Meet our 6for2018: Iona Miller (Triathlon)
Last month saw Glasgow 2018 launch an exciting new digital series which will see us focus on six exciting young athletes with aspirations for 2018.
All six of these young ambassadors are passionate about seeing more young people give their sport a go in the year of 2018 – a special year which will see Scotland host the first ever multi-sport European Championships in August. Find out more about Glasgow 2018 HERE
2018 is also Scotland’s Year of Young People where young people (8 to 26) will be given a platform to showcase their ideas and talents and help to create a more positive image of young people in society.
18-year-old triathlete Iona Miller is one of our 6for2018 and took her first steps into the world of sport growing up in Inverclyde, Renfrewshire.
After taking up swimming at a young age, Iona started at her local running club – but she was keen to find a sport that combined the two. Now one of Scotland’s most promising young triathletes, Iona is currently studying at Loughborough University – a short distance from British Triathlon HQ - but still trains in Scotland with Fusion Triathlon Club.
We spoke to Iona about her love for the sport and on why young people should consider giving the sport of triathlon a go in 2018:
- Hi Iona. Explain to us how you first got into Triathlon?
Iona: “I was in a swim club and, being quite sporty, I decided to join my school run club too. After improving there a friend recommended aquathon – a lot of kids do those before they do triathlon. So this then got me into triathlon and that’s when I joined Fusion triathlon club at the age of 9. And since then I’ve continued in the sport!”
- How has the sport grown since you’ve taken up triathlon?
Iona: “When I was growing up, triathlon wasn’t at the forefront of my mind. It’s a lot more popular now than when I started. There were around 8 of us at Fusion triathlon club when I first started, and now the junior section is huge. Since London 2012 and Glasgow 2014 the sport has grown a lot. So back then I wasn’t really aware of triathlon but it’s definitely grown a lot since I’ve been in the sport."
- Who inspires you from the current crop of Scottish triathletes?
Iona: “For me it’s cool to see Marc (Austin) and Grant (Sheldon) doing so well because they were just above me in the Scottish programme so I definitely look up to those two. It’s great to see people you know making it and getting into Commonwealth and European teams, from a Scottish perspective.”
- Will having triathlon as part of Glasgow 2018 help grow the sport even further?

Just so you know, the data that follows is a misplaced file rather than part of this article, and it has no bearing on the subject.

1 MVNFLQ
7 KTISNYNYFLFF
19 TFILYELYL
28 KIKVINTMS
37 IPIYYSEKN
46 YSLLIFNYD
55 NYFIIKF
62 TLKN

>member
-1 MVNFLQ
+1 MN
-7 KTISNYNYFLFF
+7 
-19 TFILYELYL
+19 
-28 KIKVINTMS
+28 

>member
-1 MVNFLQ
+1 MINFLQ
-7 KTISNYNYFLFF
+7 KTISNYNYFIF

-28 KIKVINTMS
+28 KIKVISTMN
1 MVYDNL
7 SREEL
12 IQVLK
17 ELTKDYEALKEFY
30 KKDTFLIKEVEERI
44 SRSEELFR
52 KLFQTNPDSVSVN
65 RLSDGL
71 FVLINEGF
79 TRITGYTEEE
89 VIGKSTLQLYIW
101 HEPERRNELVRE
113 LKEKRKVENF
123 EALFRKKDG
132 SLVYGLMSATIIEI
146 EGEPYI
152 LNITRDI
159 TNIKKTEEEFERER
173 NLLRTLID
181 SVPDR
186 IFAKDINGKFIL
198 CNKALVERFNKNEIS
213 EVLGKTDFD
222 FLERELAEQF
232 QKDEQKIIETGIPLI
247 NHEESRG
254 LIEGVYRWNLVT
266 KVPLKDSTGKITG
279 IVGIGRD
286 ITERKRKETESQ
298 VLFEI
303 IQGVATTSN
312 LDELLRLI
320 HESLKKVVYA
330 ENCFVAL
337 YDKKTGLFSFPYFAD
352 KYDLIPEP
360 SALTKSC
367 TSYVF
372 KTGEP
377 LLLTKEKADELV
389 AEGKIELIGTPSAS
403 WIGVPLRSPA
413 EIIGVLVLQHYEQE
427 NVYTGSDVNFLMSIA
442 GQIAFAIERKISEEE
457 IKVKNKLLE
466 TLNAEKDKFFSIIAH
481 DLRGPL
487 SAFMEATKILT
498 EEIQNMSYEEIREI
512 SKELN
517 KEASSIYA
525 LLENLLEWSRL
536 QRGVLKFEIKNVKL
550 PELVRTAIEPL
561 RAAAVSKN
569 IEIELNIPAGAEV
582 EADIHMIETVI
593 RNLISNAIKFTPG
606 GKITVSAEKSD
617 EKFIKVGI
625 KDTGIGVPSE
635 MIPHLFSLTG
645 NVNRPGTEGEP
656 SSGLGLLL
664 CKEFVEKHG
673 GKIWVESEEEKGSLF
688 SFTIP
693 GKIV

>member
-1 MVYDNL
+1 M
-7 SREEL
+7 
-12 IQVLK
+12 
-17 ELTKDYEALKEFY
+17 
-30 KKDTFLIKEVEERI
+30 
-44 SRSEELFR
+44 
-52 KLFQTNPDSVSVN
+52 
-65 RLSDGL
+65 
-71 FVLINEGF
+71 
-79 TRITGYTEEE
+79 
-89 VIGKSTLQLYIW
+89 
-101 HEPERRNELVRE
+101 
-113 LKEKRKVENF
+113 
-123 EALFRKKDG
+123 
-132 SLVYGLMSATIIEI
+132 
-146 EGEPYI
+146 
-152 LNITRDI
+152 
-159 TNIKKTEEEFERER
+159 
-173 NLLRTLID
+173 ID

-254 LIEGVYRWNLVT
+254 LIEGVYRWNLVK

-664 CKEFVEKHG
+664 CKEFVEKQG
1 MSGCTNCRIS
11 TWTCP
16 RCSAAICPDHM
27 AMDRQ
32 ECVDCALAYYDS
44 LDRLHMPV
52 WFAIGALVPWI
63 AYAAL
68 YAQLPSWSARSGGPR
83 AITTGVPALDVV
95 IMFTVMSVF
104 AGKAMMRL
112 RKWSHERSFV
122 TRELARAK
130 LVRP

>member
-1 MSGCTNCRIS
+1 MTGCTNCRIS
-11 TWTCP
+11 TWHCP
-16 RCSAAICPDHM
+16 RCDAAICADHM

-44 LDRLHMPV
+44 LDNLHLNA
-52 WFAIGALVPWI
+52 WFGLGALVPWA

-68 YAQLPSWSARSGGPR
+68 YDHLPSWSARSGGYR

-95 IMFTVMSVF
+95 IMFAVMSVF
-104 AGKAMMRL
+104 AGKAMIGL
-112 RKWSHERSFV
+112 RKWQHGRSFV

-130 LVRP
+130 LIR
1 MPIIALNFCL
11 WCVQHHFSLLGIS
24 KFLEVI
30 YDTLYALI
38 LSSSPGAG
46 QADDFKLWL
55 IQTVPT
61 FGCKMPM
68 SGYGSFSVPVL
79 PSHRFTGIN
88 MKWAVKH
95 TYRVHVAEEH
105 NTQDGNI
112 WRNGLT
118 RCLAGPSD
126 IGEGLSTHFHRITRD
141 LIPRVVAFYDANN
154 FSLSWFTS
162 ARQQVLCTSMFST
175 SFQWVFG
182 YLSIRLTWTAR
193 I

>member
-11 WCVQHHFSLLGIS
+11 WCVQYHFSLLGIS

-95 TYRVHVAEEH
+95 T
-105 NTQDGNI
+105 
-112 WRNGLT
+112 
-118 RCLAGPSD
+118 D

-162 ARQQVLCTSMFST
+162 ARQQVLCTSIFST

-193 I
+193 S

Iona: “I hope it will. It’s right at home near Glasgow so, for my home club Fusion, it’ll help them attract more members. Glasgow tri-club, Stirling tri-club and all the Scottish clubs – I can definitely see them increasing their memberships off the back of Glasgow 2018
“I really like the course at Strathclyde Park. I’ve done relays there and races there and it’s been a great location for the Scottish U20s festival. So I think – the event as a whole – will be fantastic, I can’t wait.”
- Mixed relay will feature for the first time at an Olympics Games in 2020 and will also play a part at Glasgow 2018. What can fans expect from those races?
Iona: “Triathlon can be a pretty individual sport at times but you feel more responsibility to the team during a mixed relay. It’s a lot shorter and faster, you have to be more reactive. If you miss the bike pack that can be it all over. It’s intense!”
- Why should young people who want to get into sport give triathlon a try?
Iona: “Triathlon is such a welcoming sport. I train at Fusion with people of all abilities – my mum even comes to some of the sessions. She started seven years ago and she didn’t have any experience. Everyone comes in and loves it, it doesn’t matter how good you are. There’s such a community feel.”
- How can we attract more young women into the sport and help them achieve their goals?
Iona: “We’ve had a really good female coach in the Scottish squad so I think things like that, and trying to engage female athletes more will help. Having female role models helps too. You get to a certain age and other things in your life can get in the way of your sport, so it’s important you have people to talk to who can help you stick at it.”
“Seeing female British triathletes like Jess Learmonth and Sophie Coldwell, who is in my training group at Loughborough, doing so well also helps!”
Find your nearest Triathlon club – Triathlon Scotland ‘Find a Club’ tool
What is Triathlon? – British Triathlon website
BBC Get inspired – how to get into Triathlon